There's an oft-quoted story about [Bob] Hope appearing once in England and telling a joke where the punchline was something like, "They went to a motel." The audience howled even though at the time the word "motel" was largely unknown in England. An American journalist who was present asked one of the people who'd laughed if they knew what a motel was. The person said they didn't. The journalist asked them why they'd laughed then. The reply was, "Because we know he's funny and it seemed like the end of the joke." — Mark Evanier
I don't know how many times I've watched Psycho (1960). As a teenager, I even watched it with subtitles, twice: On my Canadian province's mandatory French channel, and then, in a Paris (yes) hotel room. It's the only thing I remember about that entire trip. (I am a very strange person.)
I never found Psycho scary. I feel the same way about The Exorcist (which is basically just The Searchers with vomit) or most of the usual All Time Most Frightening Films.
The closest I get to "scared," every time, is watching Marion's car sink into the swamp, with that stolen $39,300 inside. (I love money.)
Instead, I find Psycho comforting. Its Shaker-plain black and white, and meticulous, even iconic, compositions, contribute to the pleasing sensation that the movie is a miniature, hermetically sealed world. (I collect snow globes.)
Surely these qualities are what have inspired, and then allowed Psycho to withstand — alone among the classics of cinema — everything from a Turner Prize-winning art installation (24 Hour Psycho) and a Don Delillo novel inspired by that, to a regrettable TV series and, of course, Gus Van Sant's self-indulgent frame-by-frame remake. Hell, in recent years, not one, but three movies have been made about the making of this movie. (PS: That was just a short list.)
So: It isn't just me. Close readings of the film abound. And again, more than any other Great Movie, including Hitchcock's purported true masterpiece, Vertigo — something about Psycho infects those who write about it, with mixed results.
Some pedants still peddle long-stale, dime store Freudian stuff about the movie's birds and mirrors and mothers:
Marion starts out wearing white underwear, and later it's black!
The name "Norman" isn't quite "normal"!
Or even: Marion's license plate (almost) spells "ANAL"!!! Please: Hitchcock wasn't that juvenile. (Was he?)
Some of the more elevated observations about Psycho approach the level of poetry, but too often these critics are also, quite possibly, seeing things that not even Hitchcock himself conceived of.
(This is the same Hitchcock who carefully selected, to serve as the peep-hole painting through which Norman spies on Marion, Van Mieris' "Susana and the Elders.")
But maybe that's what poetry, what art, is...
So, in The Moment of Psycho: How Alfred Hitchcock Taught America to Love Murder, David Thomson insists there's a "a lovely moment," when Marion drives away after her strained encounter with the highway patrolman, "in which the strands of highway seem to make a knot behind her."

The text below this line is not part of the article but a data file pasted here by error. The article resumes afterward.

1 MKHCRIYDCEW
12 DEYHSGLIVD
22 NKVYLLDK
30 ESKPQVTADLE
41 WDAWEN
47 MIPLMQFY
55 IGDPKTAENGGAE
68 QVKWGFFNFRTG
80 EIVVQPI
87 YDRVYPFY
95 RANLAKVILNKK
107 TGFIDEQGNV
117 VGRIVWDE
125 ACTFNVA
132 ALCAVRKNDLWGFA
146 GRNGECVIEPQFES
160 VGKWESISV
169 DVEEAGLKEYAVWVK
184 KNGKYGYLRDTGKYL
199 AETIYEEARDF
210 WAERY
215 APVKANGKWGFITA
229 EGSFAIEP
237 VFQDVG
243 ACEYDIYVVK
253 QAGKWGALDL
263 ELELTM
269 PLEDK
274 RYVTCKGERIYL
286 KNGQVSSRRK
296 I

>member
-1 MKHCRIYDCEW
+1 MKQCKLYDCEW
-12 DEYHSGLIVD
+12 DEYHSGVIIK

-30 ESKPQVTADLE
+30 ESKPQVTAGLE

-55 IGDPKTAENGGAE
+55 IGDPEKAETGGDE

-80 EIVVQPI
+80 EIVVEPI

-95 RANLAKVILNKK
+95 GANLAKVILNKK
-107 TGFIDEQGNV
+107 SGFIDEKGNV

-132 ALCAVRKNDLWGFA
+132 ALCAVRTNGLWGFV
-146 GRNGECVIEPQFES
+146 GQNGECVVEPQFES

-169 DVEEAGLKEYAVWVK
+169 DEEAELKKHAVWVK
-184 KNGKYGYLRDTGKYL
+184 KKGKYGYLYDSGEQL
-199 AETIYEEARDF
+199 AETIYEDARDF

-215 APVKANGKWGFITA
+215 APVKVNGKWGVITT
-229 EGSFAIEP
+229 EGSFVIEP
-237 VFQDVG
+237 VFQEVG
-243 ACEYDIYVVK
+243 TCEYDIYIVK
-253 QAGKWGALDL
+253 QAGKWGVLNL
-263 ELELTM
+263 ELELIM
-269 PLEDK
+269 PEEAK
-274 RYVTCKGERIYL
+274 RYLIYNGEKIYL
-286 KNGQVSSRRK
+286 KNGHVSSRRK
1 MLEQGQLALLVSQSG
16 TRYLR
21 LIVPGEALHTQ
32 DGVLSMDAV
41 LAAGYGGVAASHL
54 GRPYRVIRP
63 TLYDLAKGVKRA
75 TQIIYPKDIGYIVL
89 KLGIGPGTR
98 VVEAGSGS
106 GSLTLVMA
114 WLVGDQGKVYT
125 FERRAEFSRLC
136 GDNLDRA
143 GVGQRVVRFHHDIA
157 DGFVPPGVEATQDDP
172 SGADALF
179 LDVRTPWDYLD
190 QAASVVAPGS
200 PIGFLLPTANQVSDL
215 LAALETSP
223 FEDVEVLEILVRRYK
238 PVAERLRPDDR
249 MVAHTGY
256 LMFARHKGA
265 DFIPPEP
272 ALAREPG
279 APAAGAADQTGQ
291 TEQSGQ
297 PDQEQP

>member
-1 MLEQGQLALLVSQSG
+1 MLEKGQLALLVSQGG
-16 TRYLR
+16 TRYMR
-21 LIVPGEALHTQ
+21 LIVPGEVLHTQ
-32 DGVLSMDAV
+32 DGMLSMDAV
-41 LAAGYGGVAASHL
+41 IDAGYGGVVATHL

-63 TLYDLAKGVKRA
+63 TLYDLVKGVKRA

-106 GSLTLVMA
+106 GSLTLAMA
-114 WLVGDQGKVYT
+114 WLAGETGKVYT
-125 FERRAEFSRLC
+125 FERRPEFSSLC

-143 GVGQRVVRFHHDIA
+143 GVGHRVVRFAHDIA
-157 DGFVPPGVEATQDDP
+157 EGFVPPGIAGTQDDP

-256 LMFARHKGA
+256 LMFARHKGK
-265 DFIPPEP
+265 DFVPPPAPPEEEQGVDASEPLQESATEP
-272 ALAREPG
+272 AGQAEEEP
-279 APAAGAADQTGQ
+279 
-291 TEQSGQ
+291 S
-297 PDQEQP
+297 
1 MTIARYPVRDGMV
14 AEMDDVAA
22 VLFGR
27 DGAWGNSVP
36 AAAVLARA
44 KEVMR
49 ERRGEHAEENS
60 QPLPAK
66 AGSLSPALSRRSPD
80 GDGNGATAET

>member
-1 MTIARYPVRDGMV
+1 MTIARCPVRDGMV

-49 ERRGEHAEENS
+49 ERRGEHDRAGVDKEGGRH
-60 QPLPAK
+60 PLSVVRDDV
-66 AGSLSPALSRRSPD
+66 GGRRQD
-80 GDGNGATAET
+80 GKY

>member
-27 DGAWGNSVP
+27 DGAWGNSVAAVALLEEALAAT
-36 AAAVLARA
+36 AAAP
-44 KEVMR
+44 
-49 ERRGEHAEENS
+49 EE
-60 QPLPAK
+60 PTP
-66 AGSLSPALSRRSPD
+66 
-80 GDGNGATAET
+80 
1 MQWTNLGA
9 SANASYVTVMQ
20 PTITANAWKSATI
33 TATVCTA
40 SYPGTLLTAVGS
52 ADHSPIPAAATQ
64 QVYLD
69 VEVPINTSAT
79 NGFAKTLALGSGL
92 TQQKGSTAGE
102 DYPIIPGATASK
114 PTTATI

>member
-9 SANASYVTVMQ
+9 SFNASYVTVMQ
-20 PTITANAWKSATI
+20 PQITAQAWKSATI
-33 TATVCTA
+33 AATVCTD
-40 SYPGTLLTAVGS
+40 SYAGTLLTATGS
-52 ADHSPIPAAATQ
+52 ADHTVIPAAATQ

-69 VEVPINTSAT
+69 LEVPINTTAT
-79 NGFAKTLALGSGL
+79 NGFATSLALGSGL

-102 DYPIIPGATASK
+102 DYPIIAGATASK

Really? And if really, then... why? As a subliminal elbow-nudge that Marion's fate is "sealed"? Perhaps not wishing to jeopardize his own cleverness, Thomson declines to elaborate.
Some observations ring less hollow, as when Thomson later compares Norman, flailing his mop in the blood-stained bathroom, to "the sorcerer's apprentice." Or elsewhere, when Raymond Durgant notes in A Long Hard Look at Psycho that, with her short hair flattened by the shower spray, Marion resembles Falconetti's Joan of Arc.)
But again: Why Psycho? Why not obsess over, say, 1955's The Night of the Hunter, another beautiful, black and white, violent pseudo-rural-Gothic semi-fable, directed by another corpulent Englishman — Charles Laughton — who was also trying to say Something (Unflattering) About America?
Because that's what it always seems to come down to. (Note the subtitle of David Thomson's book. PS: He's also an Englishman...) Psycho supposedly revealed, for the first time ever, that Americans are, I dunno, secretly murderers, or at the very least, too-eager accomplices? Easily shocked (or not shocked enough) by the sight of a flushing toilet?
Such theories leave me as cold as Mother's corpse.
True, Hitchcock's latent love-hate for his adopted home are manifest on-screen. Note how frequently his characters scramble all over, and defile in doing so, world famous American monuments: Mount Rushmore (North by Northwest), or the Statue of Liberty and the Hoover Dam (Saboteur.)
But, with Psycho's rotting mansion on the hill, Hitchcock accidentally created a new one of a sort. (Get your model kit today!)
Psycho is often called (again unconvincingly, by the same pretentious scholars) "a black comedy." And certainly, there are sprinkles of Hitchcock's patented drollery. (Mother "isn't quite herself today.")
No, I don't find the movie funny, any more than I find it scary.
Yet, also accidentally, Hitchcock made Bob Hope's punchline whole:
After Psycho, every Englishman, and everyone all over the world, knew what a "motel" was, forever.
If you enjoy Kathy Shaidle's musings about Psycho, Bette Davis, and all-things classic film, in fact, you'll be happy to know you can spend a week at sea with her, Mark Steyn, and a the rest of the star-studded guest list of the Mark Steyn Cruise this fall from Montreal to Boston. Cabins are selling out quickly, but you can still reserve yours here, or by calling 1-800-707-1634.